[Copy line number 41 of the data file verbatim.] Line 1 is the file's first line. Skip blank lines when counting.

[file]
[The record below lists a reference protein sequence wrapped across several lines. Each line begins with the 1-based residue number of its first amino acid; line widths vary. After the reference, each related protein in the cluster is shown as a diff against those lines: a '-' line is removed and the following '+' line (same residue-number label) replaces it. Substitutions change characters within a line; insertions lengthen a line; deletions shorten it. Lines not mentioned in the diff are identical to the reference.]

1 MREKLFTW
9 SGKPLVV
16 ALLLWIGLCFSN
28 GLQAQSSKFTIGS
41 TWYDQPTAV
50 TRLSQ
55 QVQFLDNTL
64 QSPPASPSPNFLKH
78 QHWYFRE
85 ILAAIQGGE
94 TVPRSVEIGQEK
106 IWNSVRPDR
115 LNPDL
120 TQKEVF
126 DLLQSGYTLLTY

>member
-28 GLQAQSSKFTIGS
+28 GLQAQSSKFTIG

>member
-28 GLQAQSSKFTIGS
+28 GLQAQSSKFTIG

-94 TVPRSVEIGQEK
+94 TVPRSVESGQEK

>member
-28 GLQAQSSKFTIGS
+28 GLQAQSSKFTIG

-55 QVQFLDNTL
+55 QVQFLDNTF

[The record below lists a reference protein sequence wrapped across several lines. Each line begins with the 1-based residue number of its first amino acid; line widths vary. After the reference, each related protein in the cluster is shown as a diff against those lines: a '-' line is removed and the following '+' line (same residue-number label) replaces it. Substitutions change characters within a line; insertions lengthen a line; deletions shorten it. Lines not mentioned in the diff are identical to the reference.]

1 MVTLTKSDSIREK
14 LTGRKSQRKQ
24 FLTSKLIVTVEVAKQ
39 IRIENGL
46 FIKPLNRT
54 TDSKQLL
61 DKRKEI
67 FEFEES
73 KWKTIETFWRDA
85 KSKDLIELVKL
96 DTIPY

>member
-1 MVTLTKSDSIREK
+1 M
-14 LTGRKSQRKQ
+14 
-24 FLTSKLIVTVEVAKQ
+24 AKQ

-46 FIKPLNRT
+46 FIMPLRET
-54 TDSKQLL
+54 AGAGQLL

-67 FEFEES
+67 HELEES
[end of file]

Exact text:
96 DTIPY